Drew Brees put up the best numbers in the Saints' tight win over the Eagles. His efficient 20-32 passing, with a TD and no picks, gave him the only 90-plus rating among all playoff QBs, at 96.2. No surprise when you consider Brees threw for over 4,400 yards in 2006, with 26 TDs against only 11 INTs -- an overall passer rating for the season of, you guessed it, exactly 96.2! Maybe the best free agent pickup since the late Reggie White joined the Packers in the mid-1990s.

In the Cowboys' excruciating 1-point loss to Seattle last week, Romo threw for 189 yards on 17-29 passing, with no picks and a tough. That gave him an excellent 89.2 rating -- the second best one-game QB performance in this year's playoffs after Brees'. Looking back, it's now abundantly clear that the Cowboys' offensive game plan didn't do enough to let Romo and his receivers exploit Seattle's weakness in the secondary. Yet when the Cowboys came up a point short, it denied Romo a chance to do what no other first-year starter had accomplished in almost 30 years -- namely, the Rams' Vince Ferragamo was the last first-year starting QB to win a road playoff game, and that took place way back in 1979. So when you consider the odds, and how difficult it is to win any postseason game, you can't be too disappointed with Romo and the Cowboys losing a close one. It's just the way they lost it that still stings. That and how tough Seattle played the Bears makes you wonder whether the Cowboys could have been sitting a game away from the Big Dance going into next week. But let's move on...

I'll admit I was pulling for the Eagles to beat the feel-good-story Saints, especially after Reggie Bush's unforgivable fumble late in the fourth quarter gave Philly such a great chance to go ahead. It would have been oh-so-sweet for media darling Bush to spend the entire offseason taking hits as the one who cost his team the chance to advance. Hey, what can I say -- misery enjoys a little camaraderie.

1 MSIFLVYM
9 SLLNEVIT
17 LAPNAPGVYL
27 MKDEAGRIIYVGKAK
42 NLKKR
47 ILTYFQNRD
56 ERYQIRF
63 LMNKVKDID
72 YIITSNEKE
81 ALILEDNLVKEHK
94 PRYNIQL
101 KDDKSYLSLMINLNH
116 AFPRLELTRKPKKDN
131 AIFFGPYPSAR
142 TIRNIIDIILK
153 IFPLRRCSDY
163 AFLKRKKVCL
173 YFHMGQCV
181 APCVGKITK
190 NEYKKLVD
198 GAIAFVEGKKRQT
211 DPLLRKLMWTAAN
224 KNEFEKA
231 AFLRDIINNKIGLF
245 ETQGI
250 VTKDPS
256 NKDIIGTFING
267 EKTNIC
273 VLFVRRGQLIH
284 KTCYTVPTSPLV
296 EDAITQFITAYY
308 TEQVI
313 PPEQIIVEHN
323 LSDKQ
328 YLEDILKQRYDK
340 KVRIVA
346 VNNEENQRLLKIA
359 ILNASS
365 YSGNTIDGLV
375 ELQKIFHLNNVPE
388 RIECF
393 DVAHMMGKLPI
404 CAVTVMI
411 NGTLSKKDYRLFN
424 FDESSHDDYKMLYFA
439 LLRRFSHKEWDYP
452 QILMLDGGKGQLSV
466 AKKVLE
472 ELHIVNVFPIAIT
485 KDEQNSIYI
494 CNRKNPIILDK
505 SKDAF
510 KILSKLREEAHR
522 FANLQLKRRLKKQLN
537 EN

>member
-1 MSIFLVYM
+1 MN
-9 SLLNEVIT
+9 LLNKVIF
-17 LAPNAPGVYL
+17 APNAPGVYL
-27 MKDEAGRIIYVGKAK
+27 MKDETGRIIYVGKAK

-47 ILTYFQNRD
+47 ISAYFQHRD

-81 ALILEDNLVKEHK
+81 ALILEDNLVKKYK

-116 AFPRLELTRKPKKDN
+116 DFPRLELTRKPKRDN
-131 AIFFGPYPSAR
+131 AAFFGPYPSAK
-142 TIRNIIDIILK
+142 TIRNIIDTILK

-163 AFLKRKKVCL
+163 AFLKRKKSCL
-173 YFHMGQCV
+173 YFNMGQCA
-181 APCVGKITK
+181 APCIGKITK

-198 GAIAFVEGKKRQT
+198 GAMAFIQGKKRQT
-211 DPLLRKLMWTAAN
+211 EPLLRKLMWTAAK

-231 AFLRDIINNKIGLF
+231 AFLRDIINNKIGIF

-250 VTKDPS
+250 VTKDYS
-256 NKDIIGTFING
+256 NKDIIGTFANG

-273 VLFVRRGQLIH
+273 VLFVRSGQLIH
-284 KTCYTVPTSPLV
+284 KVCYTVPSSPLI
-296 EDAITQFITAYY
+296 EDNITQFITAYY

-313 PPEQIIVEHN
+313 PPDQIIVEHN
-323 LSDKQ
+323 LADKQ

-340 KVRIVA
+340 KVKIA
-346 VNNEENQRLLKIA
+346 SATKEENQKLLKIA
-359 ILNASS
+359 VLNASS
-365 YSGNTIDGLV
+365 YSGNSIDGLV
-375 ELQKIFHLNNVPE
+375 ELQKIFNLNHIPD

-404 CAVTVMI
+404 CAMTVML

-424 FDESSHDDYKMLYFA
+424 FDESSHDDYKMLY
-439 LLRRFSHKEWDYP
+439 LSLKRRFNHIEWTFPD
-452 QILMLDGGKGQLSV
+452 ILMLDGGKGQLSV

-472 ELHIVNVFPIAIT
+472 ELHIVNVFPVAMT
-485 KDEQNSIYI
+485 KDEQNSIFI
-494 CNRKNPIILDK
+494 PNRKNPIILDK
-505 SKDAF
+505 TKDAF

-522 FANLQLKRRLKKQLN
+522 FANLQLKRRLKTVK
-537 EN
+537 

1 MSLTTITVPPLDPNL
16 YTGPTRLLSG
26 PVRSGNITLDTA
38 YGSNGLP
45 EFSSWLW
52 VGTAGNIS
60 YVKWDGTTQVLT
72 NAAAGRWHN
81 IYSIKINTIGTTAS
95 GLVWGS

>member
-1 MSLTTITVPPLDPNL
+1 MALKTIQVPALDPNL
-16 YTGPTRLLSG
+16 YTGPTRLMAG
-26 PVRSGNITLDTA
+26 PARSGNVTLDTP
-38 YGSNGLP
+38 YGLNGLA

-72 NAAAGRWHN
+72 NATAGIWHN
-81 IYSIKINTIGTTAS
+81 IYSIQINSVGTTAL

Fox got burned during the Saints game when the network's habit of constantly showing close-ups of fans in the stands as a core production value caught up with them -- dwelling several seconds too long on a young woman wearing a black T-shirt with the words FUCK DA EAGLES scripted across her ample chest ... Announcer Dick Stockton came up with another of his patented malapropisms, saying a defender had made a "shoe-saving tackle" ... You'd hate to lose a shoe and cost your team a game ... One pitiful fan at the Bears' game brought a homemade "Play Like Jack Bauer" sign. Can you be more of a human billboard? Pathetic. Hopefully he reported right back to the mental institution at game's end ... Incidentally, not only did Fox shatter the under/over of shameless plugs for the 24 premiere, but even more predictably used the 24 "template" for a forced opening segment leading to the kickoff. Typical Fox subtlety ... Seattle's Shaun Alexander exposed the Bears' run defense for over 100 yards, but I still think he runs soft and doesn't like contact ... You want to see slashing, tough running, you need to look at the Saints' Deuce McAllister (21-143 versus the Eagles); that's how you hit a hole and drive for extra yardage ... Three weird cases this weekend where the pass defense range of a middle linebacker actually hurt his team: both Brian Urlacher and Ray Lewis (twice) dropped back into coverage and batted balls down that otherwise would have gone for easy interceptions by a defensive back ... I still can't quite believe that longtime Cowboys nemesis Tiki Barber will indeed stay retired, but one thing is certain: after that nasty $15 million divorce settlement, we all know Michael Strahan isn't going anywhere for a while.

Let's cap these incisive football comments with best wishes and good luck to baseball's Bobby Ray Murcer in his recovery from a malignant brain tumor. Newsday's Mark Herman had a terrific column Sunday on what Murcer meant to Yankees fans of my age: "For anyone who grew up a tad too late for the big dynasty, Murcer was the best we had and we were happy to have him." Nicely put ... Let's hope we get to hear some more of Murcer's own charming verbal vernacularisms in the coming season.